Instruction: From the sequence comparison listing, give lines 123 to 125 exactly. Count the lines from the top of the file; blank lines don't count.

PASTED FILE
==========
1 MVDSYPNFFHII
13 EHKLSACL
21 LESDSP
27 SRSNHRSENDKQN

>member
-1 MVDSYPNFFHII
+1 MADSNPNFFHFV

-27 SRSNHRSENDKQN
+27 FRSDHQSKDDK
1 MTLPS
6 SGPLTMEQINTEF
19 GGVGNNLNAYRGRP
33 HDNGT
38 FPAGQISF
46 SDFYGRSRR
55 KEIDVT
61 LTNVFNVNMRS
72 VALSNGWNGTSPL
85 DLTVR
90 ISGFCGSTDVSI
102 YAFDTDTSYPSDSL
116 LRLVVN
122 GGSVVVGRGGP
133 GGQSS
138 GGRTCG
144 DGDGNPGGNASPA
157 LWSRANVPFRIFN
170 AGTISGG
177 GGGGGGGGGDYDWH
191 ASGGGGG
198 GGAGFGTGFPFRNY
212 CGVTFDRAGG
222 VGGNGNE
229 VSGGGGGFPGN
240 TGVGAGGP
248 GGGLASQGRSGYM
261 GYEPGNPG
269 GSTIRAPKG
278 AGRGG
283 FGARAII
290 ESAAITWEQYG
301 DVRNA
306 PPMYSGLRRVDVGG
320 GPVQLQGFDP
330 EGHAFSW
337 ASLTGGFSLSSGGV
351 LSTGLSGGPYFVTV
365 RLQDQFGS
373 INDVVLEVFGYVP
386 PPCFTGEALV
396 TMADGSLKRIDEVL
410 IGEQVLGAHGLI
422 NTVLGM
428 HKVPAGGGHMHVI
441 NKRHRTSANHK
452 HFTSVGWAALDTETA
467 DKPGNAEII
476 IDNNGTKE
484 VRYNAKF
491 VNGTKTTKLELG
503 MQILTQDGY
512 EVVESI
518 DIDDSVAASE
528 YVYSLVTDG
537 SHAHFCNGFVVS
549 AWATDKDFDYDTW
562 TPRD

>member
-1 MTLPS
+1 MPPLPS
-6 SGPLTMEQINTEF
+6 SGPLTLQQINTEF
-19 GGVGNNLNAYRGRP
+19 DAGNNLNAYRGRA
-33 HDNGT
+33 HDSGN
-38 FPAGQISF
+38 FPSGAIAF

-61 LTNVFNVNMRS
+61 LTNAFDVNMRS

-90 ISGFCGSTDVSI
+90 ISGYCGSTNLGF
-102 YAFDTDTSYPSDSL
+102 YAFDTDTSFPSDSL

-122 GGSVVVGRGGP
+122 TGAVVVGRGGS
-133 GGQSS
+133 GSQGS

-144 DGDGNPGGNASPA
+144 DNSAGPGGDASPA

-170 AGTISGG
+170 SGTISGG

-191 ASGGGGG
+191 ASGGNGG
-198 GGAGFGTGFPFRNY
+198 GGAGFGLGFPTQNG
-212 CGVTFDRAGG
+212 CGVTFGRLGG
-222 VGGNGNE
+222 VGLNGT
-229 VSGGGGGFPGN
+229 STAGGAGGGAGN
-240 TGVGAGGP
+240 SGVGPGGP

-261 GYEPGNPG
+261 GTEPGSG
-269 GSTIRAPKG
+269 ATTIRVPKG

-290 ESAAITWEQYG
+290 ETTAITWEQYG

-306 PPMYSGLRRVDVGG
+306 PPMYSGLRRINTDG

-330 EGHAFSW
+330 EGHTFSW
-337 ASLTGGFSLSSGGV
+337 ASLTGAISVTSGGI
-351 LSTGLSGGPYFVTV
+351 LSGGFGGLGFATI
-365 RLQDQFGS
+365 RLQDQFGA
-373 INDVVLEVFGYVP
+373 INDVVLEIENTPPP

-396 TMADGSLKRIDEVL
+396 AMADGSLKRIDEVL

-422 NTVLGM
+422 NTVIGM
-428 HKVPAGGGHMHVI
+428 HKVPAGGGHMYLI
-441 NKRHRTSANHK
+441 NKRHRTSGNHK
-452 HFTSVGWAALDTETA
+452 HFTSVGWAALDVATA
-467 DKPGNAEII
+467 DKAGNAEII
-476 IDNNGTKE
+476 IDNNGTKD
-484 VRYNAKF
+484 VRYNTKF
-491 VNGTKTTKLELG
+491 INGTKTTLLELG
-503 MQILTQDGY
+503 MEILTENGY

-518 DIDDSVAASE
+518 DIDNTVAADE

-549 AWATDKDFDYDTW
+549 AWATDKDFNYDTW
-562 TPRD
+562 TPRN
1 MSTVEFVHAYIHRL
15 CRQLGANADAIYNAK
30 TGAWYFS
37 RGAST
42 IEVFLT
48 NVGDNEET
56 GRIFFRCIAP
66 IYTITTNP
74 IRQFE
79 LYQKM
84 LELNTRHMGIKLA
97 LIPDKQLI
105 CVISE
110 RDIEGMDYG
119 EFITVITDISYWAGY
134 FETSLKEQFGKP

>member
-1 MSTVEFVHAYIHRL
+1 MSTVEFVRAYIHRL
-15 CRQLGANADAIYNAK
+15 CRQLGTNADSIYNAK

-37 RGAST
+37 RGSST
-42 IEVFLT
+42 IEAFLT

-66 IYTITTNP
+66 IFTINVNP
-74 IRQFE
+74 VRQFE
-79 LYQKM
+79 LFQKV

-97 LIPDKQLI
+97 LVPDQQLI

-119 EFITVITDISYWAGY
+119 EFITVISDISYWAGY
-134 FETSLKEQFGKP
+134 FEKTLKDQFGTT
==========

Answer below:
-396 TMADGSLKRIDEVL
+396 AMADGSLKRIDEVL

-422 NTVLGM